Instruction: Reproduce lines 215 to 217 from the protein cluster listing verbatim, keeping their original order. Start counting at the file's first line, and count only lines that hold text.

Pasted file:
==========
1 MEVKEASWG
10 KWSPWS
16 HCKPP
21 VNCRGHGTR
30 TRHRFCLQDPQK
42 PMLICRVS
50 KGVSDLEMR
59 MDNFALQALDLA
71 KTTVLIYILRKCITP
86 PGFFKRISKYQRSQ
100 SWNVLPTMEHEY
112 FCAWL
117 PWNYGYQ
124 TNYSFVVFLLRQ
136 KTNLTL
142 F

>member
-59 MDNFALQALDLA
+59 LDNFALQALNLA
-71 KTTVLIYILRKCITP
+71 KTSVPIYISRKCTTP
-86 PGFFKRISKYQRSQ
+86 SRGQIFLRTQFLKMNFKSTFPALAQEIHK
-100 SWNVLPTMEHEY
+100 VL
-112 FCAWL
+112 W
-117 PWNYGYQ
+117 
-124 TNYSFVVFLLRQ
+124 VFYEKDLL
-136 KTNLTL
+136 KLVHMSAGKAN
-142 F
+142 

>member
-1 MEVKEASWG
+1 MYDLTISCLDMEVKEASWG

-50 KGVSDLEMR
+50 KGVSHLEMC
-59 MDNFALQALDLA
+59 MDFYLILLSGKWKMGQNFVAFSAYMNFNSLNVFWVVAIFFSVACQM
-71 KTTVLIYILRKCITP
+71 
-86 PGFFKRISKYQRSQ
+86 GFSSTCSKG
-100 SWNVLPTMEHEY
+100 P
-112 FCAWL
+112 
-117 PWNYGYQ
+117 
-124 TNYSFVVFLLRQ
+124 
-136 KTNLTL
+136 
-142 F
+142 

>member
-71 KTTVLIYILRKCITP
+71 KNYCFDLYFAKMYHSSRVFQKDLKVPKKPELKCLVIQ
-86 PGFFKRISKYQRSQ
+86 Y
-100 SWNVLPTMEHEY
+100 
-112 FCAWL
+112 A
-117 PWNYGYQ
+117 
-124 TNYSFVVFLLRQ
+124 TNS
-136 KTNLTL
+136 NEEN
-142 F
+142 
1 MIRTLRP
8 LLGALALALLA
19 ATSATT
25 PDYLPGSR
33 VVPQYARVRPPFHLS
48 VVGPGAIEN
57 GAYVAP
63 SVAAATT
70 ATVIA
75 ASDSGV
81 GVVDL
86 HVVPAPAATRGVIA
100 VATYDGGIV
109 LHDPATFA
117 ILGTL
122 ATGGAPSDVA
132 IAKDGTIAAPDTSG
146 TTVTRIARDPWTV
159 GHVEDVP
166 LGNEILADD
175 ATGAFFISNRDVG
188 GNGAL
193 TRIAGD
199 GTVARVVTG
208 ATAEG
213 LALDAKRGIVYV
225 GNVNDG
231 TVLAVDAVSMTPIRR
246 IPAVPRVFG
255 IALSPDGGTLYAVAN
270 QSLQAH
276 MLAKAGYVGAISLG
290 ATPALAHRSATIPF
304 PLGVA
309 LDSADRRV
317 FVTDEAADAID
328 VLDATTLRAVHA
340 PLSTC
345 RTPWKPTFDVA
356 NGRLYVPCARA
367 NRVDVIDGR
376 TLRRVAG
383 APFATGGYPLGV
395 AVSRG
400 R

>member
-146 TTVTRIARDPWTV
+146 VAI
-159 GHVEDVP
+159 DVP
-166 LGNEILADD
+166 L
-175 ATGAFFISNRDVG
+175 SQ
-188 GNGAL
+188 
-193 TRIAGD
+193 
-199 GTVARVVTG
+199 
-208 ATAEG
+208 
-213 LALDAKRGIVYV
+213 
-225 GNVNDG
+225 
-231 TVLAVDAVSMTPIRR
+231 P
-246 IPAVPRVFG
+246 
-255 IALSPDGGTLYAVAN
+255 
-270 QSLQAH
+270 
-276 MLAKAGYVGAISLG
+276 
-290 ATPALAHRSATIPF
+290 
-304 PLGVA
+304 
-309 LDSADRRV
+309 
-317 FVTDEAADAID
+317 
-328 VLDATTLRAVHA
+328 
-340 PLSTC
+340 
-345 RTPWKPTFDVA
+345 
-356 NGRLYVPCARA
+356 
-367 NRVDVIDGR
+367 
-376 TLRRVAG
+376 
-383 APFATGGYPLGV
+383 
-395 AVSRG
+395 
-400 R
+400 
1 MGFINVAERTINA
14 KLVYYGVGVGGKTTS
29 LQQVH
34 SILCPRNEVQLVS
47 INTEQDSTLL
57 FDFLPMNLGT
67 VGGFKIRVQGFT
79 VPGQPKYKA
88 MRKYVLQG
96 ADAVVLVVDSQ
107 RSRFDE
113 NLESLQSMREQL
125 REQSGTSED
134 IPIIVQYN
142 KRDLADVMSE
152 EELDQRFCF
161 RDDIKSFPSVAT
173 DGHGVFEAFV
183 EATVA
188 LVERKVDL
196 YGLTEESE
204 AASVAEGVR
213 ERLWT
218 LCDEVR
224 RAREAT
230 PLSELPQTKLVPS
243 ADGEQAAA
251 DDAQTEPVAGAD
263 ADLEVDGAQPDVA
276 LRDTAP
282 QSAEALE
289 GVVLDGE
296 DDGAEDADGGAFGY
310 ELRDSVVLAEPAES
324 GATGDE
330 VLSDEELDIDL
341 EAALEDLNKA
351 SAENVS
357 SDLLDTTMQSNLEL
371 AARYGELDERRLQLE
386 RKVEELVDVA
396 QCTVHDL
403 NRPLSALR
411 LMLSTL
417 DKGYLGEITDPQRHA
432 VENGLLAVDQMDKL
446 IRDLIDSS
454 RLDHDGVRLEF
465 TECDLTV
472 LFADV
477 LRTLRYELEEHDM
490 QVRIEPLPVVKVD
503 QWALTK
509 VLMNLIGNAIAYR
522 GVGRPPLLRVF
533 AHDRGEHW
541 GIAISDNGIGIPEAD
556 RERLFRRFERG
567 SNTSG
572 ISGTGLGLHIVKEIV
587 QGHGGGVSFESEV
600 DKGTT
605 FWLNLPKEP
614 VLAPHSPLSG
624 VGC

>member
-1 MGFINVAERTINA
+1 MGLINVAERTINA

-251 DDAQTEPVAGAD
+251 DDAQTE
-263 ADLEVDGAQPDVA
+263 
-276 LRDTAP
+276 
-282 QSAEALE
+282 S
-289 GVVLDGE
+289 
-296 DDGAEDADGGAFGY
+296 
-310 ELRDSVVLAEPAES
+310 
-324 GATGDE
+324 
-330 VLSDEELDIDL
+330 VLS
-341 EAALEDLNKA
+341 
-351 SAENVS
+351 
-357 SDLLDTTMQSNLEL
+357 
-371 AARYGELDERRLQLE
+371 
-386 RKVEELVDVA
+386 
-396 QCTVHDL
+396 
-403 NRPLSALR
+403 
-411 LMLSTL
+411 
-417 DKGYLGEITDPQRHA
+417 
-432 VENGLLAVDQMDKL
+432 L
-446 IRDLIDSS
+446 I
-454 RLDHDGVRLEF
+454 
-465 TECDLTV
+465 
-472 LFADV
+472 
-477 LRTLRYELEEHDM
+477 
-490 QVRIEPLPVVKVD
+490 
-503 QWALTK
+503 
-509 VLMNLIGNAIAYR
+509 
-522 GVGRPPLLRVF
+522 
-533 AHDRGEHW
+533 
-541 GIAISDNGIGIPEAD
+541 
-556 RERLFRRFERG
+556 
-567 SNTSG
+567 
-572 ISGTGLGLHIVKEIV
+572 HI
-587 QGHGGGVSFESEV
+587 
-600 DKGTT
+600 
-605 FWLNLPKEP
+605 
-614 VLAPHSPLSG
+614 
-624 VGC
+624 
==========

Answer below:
351 SAENVS
357 SDLLDTTMQSNLEL
371 AARYGELDERRLQLE